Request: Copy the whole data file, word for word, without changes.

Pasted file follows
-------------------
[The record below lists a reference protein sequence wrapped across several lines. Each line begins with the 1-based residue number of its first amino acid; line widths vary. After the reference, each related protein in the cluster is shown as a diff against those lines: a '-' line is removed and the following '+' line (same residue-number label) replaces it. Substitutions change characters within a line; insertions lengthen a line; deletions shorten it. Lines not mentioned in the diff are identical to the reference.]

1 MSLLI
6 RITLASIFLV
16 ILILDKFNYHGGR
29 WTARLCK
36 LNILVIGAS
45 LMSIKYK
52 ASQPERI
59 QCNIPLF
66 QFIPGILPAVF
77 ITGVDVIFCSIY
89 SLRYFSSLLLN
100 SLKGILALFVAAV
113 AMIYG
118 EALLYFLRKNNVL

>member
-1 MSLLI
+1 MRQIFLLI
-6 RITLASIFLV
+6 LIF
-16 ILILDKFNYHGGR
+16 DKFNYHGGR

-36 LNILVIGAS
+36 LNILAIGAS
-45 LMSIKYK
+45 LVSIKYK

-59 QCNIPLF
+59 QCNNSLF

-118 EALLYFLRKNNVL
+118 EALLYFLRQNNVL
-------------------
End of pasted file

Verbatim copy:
[The record below lists a reference protein sequence wrapped across several lines. Each line begins with the 1-based residue number of its first amino acid; line widths vary. After the reference, each related protein in the cluster is shown as a diff against those lines: a '-' line is removed and the following '+' line (same residue-number label) replaces it. Substitutions change characters within a line; insertions lengthen a line; deletions shorten it. Lines not mentioned in the diff are identical to the reference.]

1 MSLLI
6 RITLASIFLV
16 ILILDKFNYHGGR
29 WTARLCK
36 LNILVIGAS
45 LMSIKYK
52 ASQPERI
59 QCNIPLF
66 QFIPGILPAVF
77 ITGVDVIFCSIY
89 SLRYFSSLLLN
100 SLKGILALFVAAV
113 AMIYG
118 EALLYFLRKNNVL

>member
-1 MSLLI
+1 MRQIFLLI
-6 RITLASIFLV
+6 LIF
-16 ILILDKFNYHGGR
+16 DKFNYHGGR

-36 LNILVIGAS
+36 LNILAIGAS
-45 LMSIKYK
+45 LVSIKYK

-59 QCNIPLF
+59 QCNNSLF

-118 EALLYFLRKNNVL
+118 EALLYFLRQNNVL